Some pictures and schematic drawings of
the Griggs machine at the HPT Lab in Utrecht

Unless otherwise stated are the pictures from my PhD Thesis: DEN BROK, S.W.J. (1992): An experimental investigation into the effect of water on the flow of quartzite - Geologica Ultraiectina, Mededelingen van de Fakulteit Aardwetenschappen der Rijksuniversiteit Utrecht, VOL. 95, 176 pp.

David Tressel Griggs (1911-1974)
Professor D.T. Griggs designed and built the solid medium deformation machine that was named after him. (Picture was copied from the Foreword by I.A. Getting and W.W. Rubey in: Flow and Fracture of Rocks, edited by H.C.Heard et al., Geophysical Monograph 16, Americal geophysical Union, Washington D.C., 1972.)


Fig. A.1 Schematic drawing of the Tullis-modified Griggs machine. (Drawing slightly
modified after Tullis, T.E. & Tullis, J., Experimental rock deformation techniques. In:
Mineral and Rock Deformation: Laboratory Studies, edited by B.E. Hobbs and H.C. Heard,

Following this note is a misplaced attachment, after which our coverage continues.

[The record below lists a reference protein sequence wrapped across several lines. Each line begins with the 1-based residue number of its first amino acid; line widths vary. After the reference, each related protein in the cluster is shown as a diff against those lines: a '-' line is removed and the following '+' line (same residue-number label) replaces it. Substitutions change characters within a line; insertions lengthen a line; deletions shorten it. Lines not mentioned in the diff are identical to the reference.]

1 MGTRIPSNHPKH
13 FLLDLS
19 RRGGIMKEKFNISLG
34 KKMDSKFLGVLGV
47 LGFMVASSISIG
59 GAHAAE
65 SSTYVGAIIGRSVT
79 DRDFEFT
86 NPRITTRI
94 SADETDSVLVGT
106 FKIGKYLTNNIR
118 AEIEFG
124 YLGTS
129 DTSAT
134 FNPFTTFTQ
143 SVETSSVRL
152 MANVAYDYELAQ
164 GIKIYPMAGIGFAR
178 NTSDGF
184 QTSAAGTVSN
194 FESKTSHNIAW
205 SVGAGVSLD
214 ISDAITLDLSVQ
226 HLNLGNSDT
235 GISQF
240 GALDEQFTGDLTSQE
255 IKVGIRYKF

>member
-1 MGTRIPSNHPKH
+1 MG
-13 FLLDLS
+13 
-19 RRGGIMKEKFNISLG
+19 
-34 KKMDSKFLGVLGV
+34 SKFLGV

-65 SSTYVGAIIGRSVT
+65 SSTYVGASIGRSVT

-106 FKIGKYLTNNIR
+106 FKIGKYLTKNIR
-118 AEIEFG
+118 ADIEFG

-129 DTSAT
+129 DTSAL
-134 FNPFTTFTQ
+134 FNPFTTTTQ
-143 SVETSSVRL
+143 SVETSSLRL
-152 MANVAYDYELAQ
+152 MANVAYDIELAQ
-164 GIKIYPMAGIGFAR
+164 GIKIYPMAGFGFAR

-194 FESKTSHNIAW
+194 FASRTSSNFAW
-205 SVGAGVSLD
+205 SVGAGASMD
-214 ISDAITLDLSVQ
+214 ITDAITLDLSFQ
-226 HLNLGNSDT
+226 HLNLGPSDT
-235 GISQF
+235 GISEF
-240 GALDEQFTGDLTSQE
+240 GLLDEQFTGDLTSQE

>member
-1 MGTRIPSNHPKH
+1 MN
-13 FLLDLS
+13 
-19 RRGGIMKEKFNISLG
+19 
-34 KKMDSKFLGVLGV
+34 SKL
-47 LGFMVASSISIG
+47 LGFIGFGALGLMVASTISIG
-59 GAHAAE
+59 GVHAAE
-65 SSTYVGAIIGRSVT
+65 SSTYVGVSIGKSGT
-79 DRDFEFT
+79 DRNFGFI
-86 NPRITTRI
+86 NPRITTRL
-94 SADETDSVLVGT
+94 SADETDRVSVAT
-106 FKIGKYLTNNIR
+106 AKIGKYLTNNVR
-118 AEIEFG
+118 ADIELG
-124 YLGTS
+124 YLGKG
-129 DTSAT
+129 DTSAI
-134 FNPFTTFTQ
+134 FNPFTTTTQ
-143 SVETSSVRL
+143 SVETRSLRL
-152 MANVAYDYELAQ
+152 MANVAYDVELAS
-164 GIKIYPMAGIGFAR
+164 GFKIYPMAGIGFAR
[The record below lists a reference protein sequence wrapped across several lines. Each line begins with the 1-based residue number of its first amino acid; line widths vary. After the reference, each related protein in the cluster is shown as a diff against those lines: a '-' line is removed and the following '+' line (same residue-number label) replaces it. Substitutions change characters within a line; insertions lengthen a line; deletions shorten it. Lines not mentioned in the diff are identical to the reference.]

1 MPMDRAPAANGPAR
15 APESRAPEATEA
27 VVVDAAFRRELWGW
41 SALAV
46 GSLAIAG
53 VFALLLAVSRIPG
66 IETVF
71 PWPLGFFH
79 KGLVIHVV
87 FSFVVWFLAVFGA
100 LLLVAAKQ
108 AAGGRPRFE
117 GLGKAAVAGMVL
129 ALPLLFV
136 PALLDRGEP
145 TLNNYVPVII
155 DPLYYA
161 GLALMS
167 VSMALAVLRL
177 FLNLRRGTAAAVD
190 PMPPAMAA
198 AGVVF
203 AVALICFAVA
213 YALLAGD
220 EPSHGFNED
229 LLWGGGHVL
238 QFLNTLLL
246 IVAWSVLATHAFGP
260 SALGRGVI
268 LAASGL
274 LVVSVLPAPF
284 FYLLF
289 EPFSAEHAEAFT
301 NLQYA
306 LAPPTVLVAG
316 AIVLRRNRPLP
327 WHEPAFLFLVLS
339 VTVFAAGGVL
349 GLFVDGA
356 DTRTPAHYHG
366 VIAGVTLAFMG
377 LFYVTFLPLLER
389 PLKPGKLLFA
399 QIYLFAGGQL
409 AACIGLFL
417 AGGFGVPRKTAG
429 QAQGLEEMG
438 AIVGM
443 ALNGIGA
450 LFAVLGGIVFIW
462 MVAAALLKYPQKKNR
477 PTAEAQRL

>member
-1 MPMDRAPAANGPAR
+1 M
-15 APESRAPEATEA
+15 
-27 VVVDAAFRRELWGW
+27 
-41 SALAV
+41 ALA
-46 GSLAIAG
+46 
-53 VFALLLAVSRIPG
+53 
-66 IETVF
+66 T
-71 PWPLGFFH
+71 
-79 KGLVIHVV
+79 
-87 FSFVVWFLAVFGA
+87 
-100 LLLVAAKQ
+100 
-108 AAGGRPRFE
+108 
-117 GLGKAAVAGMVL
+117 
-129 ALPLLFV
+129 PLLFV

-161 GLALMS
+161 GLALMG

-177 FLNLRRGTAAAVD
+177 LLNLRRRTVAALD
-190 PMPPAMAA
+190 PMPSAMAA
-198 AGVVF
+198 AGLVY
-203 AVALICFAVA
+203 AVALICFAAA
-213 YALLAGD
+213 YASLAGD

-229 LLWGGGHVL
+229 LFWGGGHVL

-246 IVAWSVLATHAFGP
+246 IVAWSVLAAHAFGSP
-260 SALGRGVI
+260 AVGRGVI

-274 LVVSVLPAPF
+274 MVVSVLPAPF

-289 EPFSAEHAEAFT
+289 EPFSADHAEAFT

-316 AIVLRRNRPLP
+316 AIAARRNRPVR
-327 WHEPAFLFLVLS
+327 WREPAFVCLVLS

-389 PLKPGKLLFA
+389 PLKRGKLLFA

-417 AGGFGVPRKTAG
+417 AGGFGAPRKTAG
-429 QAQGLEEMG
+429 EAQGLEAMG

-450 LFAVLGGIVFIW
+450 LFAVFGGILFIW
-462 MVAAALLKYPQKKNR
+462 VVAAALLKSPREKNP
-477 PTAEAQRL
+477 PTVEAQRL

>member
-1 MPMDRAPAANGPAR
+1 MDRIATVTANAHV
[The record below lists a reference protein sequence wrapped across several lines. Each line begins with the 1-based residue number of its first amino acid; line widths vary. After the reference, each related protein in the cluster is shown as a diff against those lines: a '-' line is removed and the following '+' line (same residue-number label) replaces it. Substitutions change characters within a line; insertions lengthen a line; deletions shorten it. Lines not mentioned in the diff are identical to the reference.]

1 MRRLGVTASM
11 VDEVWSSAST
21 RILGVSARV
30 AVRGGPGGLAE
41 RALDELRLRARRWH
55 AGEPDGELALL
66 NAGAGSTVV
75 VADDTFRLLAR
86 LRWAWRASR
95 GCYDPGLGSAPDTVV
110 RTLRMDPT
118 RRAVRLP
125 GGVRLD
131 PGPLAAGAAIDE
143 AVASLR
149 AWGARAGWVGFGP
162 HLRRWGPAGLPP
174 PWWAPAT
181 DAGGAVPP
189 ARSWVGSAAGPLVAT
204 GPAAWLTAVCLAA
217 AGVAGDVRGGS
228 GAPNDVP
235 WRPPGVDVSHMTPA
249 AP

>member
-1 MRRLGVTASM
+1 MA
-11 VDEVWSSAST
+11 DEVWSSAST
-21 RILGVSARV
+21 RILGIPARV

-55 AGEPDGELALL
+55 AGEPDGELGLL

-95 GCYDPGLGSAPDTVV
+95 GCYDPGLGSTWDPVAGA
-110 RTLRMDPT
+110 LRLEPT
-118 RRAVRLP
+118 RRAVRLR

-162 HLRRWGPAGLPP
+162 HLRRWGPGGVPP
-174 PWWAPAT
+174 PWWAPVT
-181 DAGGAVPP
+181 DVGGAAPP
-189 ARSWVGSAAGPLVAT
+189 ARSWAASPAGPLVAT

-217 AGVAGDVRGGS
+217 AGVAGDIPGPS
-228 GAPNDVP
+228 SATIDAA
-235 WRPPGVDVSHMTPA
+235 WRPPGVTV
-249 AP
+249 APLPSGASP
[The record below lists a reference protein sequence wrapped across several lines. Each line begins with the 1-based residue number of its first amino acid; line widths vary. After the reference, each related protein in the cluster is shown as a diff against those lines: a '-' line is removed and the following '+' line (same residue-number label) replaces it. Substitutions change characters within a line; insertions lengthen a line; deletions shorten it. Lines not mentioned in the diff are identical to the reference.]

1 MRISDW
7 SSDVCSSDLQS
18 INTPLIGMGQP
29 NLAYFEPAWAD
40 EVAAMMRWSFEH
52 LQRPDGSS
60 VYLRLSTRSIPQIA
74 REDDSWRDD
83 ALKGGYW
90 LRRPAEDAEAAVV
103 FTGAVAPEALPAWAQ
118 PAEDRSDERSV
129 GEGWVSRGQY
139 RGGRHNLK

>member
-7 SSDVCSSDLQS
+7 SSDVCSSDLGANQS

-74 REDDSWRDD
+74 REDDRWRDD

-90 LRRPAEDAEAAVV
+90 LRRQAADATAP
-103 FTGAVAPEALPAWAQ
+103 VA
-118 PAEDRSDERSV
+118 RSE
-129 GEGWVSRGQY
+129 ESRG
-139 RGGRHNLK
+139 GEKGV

Geophysical Monograph Series, Volume 36, 297-324, AGU, Washington, 1986).

Fig. A.2 Photograph of the Tullis-modified Griggs machine in the HPT-lab at Utrecht
University. Note that it is built into an isolation box (coated with aluminium foil) in
which the temperature is controlled to ~32 degC. This serves to eliminate daily variations
in temperature which strongly affect the stress measurement.

Fig. A3 Schematic drawing of part of the Griggs apparatus showing the hydraullic
ram, pressure vessel and sample loading system. For scale, pressure vessel diameter is ~20 cm.

Fig. A4 Schematic diagram of sample assembly. Upper and lower thermocouples
denoted UTC and LTC. Assembly is 1 inch in diameter.

Fig. A5 Photographs of (a) loose components of the sample assembly, and (b) all
components assembled before mounting the assembly into the vessel. Note that except for
the inner and outer upper WC-pistons, and the lower WC-piston, all pieces are non re-
usable and must be machined for each experiment.

© Geologisches Institut ETH Zürich
10 November 1998